When did you first decide that you wanted to create your own comics as a career?
I knew since I was a second grader that working as a comic book artist is what I wanted to do. I worked on some small independent projects and self-published a comic book called the Cape in 1998. Unfortunately it only ended up being one issue but I learned a ton of valuable information and even managed to license the book to be used in a television commercial.
2. Who has had the biggest influence on you outside the comics industry, and how did they affect your life?
I was fortunate enough to have an amazing teacher and painter named Budge Hyde who completely re-directed me and forced me to focus on some fundamental drawing issues that I needed to work on. He helped me cement a positive attitude and taught me the mentality to become a "soldier" and work through problems. I pass on his teachings with the best of my ability whenever I have the opportunity.
3. Who has had the biggest influence on your comics career, and how has that person changed your work?
I was very fortunate to have met Bob Schreck who was extremely generous with his time and wisdom. Strangely, he was also the man responsible for the first comic con I ever attended called Creation con in Boston. If it wasn't for Schreck I don't know if I would have honed all of my skills to the point I did. I learned so much about many aspects of the industry from him and will always be grateful.
4. What do you do to recharge your creative batteries?
I play with my kids, spend time with my girlfriend and watch the WWE network.
5. Describe your typical work routine
. I like to have more than one page going at a time so I will get some music cranking, or listen to some talk on satellite radio and get to work for a few hours at a time. When I have the option, I prefer drawing after dinner into the early morning but I find time to get the work done and hit the deadlines.
6. What tools do you use to create comics and what makes them the “right tools” for you?
I use HB lead and a kneaded eraser, ideally on Kubert School bristol board. Inks vary but I like Dr. Martin's Black Star, #1 and 2 brushes, 102 crow quill as well as any tools necessary to get the job done. I use watercolors, acrylic, gouache and a touch of digital depending on the specific kind of job.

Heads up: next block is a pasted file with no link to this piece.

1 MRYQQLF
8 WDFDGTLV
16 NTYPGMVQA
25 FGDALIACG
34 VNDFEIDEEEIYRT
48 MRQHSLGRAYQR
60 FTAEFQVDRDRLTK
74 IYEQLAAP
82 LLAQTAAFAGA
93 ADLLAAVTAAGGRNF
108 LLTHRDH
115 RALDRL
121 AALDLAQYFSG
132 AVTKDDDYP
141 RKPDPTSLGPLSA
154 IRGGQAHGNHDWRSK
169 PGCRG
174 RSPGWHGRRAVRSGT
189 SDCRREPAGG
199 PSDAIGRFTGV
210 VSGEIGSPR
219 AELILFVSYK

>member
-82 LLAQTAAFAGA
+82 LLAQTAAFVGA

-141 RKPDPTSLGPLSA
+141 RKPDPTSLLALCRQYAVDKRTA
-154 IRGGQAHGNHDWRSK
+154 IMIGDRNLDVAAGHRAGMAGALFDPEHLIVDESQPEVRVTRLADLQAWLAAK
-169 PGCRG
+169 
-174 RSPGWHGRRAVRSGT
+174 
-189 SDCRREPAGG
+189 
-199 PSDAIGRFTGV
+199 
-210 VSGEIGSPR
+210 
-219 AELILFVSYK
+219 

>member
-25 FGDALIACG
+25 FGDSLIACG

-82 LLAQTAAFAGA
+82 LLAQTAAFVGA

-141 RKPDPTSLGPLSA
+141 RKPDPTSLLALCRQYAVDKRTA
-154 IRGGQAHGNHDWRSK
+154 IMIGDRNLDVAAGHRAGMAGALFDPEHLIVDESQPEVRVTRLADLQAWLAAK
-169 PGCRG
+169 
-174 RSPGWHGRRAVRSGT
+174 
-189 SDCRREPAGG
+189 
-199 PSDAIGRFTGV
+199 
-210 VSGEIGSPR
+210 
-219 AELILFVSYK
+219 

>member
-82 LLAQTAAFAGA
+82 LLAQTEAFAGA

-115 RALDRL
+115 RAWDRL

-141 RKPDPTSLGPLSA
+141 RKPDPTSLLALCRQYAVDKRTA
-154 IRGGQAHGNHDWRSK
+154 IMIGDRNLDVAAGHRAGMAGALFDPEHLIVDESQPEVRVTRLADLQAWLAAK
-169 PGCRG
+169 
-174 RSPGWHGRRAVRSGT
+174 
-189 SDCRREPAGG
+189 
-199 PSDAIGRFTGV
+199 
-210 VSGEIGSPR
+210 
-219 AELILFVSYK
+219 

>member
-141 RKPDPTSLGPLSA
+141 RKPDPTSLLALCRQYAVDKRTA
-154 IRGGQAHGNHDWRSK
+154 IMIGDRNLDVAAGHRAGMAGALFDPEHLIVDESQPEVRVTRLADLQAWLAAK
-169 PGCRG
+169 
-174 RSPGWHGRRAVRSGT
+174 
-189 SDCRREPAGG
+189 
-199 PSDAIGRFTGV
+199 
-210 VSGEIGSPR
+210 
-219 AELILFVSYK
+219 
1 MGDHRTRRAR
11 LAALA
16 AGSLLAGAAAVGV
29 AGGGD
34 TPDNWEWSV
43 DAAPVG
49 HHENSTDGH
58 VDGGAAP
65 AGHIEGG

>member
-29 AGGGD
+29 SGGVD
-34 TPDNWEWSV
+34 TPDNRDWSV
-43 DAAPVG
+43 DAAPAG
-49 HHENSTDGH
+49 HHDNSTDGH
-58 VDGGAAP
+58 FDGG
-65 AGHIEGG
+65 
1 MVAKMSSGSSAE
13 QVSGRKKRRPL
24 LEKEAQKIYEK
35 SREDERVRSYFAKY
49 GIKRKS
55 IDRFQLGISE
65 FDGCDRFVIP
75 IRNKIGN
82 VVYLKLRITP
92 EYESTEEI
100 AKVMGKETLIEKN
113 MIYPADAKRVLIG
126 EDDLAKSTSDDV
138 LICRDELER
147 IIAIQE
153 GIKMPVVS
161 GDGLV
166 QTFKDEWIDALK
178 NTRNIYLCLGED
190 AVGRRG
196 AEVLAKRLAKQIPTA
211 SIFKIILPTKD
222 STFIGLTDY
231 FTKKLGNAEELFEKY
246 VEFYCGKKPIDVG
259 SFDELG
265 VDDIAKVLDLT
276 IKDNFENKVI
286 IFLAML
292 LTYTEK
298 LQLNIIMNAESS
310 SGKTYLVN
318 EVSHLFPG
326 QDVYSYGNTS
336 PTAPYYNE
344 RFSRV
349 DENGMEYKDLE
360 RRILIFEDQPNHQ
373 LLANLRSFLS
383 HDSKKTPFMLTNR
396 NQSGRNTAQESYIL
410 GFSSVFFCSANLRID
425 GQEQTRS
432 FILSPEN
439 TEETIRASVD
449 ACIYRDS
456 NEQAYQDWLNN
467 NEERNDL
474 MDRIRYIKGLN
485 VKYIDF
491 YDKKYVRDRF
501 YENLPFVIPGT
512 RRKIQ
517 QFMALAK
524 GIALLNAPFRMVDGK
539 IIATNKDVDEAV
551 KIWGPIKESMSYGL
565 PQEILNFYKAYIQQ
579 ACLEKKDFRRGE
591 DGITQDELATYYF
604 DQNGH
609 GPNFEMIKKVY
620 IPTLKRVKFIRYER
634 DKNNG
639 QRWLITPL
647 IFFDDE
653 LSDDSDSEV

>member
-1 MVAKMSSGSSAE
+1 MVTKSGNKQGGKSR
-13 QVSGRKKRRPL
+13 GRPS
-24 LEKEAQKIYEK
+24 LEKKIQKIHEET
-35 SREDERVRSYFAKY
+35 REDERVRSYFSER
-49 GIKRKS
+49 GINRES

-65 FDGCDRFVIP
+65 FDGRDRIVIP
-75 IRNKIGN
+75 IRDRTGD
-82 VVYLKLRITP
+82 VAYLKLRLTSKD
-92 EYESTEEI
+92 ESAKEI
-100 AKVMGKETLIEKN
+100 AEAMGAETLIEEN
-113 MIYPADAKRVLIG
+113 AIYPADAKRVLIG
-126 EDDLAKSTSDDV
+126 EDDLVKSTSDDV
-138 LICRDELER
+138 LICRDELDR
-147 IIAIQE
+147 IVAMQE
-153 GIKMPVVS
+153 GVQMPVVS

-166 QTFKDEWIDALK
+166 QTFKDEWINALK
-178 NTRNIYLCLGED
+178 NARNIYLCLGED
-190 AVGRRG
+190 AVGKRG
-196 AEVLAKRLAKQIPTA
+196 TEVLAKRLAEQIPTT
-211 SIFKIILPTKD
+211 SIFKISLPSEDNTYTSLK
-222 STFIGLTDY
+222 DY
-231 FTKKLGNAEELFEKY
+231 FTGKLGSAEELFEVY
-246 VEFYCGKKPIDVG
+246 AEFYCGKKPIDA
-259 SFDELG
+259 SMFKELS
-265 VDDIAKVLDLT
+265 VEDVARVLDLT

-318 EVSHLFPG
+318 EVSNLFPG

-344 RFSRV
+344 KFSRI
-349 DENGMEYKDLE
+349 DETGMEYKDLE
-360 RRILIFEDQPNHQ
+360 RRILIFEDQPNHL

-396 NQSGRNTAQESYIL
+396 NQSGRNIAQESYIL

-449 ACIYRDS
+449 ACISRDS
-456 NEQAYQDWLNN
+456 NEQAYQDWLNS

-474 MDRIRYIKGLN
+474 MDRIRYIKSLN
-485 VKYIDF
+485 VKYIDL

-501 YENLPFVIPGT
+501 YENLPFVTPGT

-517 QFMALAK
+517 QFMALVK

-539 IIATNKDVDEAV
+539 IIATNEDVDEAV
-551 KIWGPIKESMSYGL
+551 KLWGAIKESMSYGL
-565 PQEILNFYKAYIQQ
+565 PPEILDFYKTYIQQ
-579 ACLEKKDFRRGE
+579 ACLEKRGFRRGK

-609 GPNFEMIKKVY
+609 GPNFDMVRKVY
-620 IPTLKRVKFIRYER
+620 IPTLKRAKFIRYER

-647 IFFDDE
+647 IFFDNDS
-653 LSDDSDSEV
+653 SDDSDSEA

7. What element of your work gives you the most personal satisfaction?
If I don't hate the piece when it's done I consider it a victory. Those rare times when I come close to achieving the image in my head, on the paper is the most satisfaction I get.
8. What has been the most rewarding project in your professional career – in or out of comics – and why?
I think it's a tie between a nine issue Batman mini-series called Gotham Underground that I did for DC Comics. It was amazing to work on a 9 issue run and the nature of the book reminded me of one of my childhood favorites, Batman Family. The other would be my creator owned book, Malice and Mistletoe, which was a two year passion project. I learned a lot and it meant a great deal to me that I owned it, and got to make the decisions with my co-creator Nathan Graham Davis. I feel like we produced a graphic novel that is truly unique which is saying something. We also managed to license it to create our own brand of whiskey with a Massachusetts distillery, Damnation Alley. To be able to really distinguish ourselves like that was meaningful to me and certainly not something I could ever do with work-for-hire at DC, Marvel etc... Malice and Mistletoe is available through Amazon.com
9. We’ve all met very talented newcomers who are trying to get their first professional projects. What’s the best advice you’ve ever heard given to a promising new creator?
I always tell newcomers that if they are obsessed and feel like they have to do comics, they should give it everything they have and make it happen. If not, don't bother. This industry can be very uncertain, unreliable and an enormous amount of work with challenging deadlines. Learn anatomy from life, not comics and remember that you don't deserve to have any kind of arrogance. Be humble and proud and remember that you aren't curing cancer, hopefully you are producing amazing art!
10. Time to get philosophical: What’s the most important “big idea” that you’ve learned in life – in or out of comics – and why is it important?
Never take anything for granted and do it while you can. I always approach every gig as though it could be my last and always did. I never felt entitled to work and always remembered what a privilege is was to do what I did. I always tried to embrace opportunities when they were presented and presumed that they might not come around again.
Tale of the Unexpected UnPublished
the Gentleman Ghost story originally intended to run in Tales of the Unexpected #8
written by James Peaty, pencils by Yvel Guichet & Inks Purcell
Tale of the Unexpected UnPublished
A Christmas tale of bloodshed and treachery. After a series of Thanksgiving murders, a suit-wearing, cigar-smoking Santa Claus hires an assassin to track down and kill Krampus, the Christmas Devil.
It's TERRIFIC!!!!!!!!!!!! Loved the mystery and adventure behind the scenes of the North Pole ! Best use of Krumpus I've ever read. ByM. Hallockon February 5, 2016
Format: Kindle Edition